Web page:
Gregory Baus on Sphere Sovereignty

Chris’ recent blog entries on 9/11, terrorism etc.

Bruce Wearne’s reviews of two books by James Skillen and one by David Koyzis.

James Skillen’s Lecture “American Statecraft: A new art for the 21st Century

The Centre for Public Justice’s Guidelines

And finally, not an example of reformational political thought but something to compare and perhaps engage with, the statement of aims and values of the British Conservative Party called Built to Last.

Thursday, September 21, 2006

Trilogy: Weeping Meadow

Trilogy: Weeping Meadow is the latest film by Greek film director Theo Angelopoulos. It begins in 1919, as Greek refugees fleeing the Bolshevik revolution return to their homeland and settle at the estuary of a vast river in the north of the country. The man who leads them brings with him his wife, his young son Alexis, and a girl, Eleni, found lying next to her dead mother. The next scene moves us forward in time by when a small town has developed next to the river. Eleni has been discovered to be pregnant with twin boys and sent off secretly to a relative. Next, again moving forward in time, Eleni is married to Alexis' father but runs off with Alexis (the father of her children) just as the marriage service ends. They are helped by some musicians who Alexis joins as an accordionist. The rest of the film follows their travels, the separations and deaths that befall them due to the difficult social circumstances of Greece before, during and after the second world war.

Theo Angelopoulos is said to be a difficult director, and while I am usually very patient with films I found Weeping Meadow to be difficult for several reasons. The most striking is the way the film keeps skipping several years without explanation and leaves you to catch up on what is happening with the merest of hints, and sometimes barely even that. I don't mind so much the slow pace as the effect this fragmentation of the narrative has on understanding and empathising with the characters.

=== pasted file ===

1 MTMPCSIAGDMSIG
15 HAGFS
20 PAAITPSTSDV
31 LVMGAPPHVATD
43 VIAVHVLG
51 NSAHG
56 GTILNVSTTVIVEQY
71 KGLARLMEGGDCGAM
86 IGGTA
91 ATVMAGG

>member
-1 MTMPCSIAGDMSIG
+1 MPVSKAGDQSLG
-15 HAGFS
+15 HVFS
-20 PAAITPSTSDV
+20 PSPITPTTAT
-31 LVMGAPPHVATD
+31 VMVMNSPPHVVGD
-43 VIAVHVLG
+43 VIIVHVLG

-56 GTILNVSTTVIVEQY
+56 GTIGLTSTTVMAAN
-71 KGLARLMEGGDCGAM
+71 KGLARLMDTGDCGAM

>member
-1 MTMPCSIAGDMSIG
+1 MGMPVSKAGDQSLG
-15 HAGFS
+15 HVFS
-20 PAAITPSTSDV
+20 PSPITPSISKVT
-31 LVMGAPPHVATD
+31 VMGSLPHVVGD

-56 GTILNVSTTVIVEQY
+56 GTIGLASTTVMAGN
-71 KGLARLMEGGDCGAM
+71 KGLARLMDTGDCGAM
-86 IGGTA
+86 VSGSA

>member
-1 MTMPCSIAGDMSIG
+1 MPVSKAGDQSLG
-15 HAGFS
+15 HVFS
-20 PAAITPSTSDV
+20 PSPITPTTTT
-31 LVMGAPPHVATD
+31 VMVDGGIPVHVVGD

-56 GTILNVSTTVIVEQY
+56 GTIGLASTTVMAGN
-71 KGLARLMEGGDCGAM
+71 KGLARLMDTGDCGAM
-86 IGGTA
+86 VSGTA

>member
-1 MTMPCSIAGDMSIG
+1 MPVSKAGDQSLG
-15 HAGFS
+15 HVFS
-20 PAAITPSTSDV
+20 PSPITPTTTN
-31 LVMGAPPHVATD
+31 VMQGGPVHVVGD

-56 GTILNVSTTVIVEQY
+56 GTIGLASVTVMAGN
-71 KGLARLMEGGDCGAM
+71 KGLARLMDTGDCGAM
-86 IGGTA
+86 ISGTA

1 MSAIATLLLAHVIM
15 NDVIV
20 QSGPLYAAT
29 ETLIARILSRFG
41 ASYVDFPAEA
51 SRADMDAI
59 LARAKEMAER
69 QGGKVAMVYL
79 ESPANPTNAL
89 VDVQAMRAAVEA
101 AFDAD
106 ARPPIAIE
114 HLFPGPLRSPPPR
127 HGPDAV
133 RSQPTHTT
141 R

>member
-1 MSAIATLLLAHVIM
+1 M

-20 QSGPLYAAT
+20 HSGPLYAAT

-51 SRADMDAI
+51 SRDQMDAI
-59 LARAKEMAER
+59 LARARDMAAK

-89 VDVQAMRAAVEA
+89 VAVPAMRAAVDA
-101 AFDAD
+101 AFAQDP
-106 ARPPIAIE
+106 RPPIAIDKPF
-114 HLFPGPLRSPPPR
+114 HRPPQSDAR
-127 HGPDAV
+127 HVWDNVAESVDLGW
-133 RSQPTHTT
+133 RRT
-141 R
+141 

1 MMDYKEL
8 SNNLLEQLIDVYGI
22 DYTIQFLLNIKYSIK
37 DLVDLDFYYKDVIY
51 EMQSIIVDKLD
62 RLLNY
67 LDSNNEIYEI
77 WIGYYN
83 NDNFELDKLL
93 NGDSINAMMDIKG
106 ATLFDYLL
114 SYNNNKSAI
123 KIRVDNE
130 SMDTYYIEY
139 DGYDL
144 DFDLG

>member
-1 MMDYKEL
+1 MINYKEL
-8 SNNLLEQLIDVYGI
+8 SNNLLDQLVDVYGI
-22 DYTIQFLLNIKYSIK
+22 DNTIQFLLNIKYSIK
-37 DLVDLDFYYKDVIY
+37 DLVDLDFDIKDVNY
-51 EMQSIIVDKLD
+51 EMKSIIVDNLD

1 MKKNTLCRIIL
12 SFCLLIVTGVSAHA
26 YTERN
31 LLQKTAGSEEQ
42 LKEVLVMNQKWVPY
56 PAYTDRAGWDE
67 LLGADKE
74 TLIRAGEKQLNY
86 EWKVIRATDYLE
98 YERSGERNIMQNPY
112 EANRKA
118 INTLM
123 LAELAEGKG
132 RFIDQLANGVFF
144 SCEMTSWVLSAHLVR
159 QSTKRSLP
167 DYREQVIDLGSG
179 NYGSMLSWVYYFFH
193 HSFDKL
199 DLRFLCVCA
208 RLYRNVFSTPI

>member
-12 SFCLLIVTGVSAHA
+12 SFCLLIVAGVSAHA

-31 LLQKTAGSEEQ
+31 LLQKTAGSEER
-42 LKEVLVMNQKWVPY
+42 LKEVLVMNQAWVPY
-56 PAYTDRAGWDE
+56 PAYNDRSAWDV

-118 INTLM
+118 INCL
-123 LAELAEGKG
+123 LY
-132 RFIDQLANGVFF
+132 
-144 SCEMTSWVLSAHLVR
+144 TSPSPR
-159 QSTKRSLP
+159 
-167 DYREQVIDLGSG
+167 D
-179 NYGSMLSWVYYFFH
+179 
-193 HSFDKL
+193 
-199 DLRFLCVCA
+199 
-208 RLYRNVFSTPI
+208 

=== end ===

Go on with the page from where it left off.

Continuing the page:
Secondly it is beautifully shot with some quite incredible images, but the way the camera moves, always incredibly slowly either zooming in or out or moving from left to right, seems to constantly hold the main characters at a distance. They either become overwhelmed by the choreographed setting or come into focus only at the end of the shot. This contrasts somewhat with the films of Ozu which are made up of totally static impeccably framed shots which situate the characters within their living spaces, or the mobile camera of Kieslowski's Three Colours Red mysteriously linking the destinies of the, as yet, unrelated protagonists. My disappointment with the film was that despite its aching beauty, the tragedy that unfolds left me cold.

Tuesday, September 12, 2006

Technology and Abstraction

Kenn Hermann has an excellent blog called Radix Perspectives earlier in the year he wrote an interesting series on technology called “It’s just a tool”. One of his main claims was that
technologies are abstractions since they ‘abstract’ or lift out certain dimensions from the fullness of human experience and amplify them to the exclusion of virtually all other dimensions of life.
The problem with this abstractive characteristic of technology is that it makes it very difficult to fit such technology back into the rich normative fabric of human experience. Instead each technological devise, having been given a quasi-independent existence, begins to draw us into different rhythms and habits without us having thought though the implications it has for the many obligations integral to our total life.

This is an enlightening series; however I do have some questions: Is technology necessarily abstractive? Are other human artefacts abstractive in similar ways, or is this unique to technology? Is this abstractive quality a wholly negative feature of technology, or can it have its own benefits?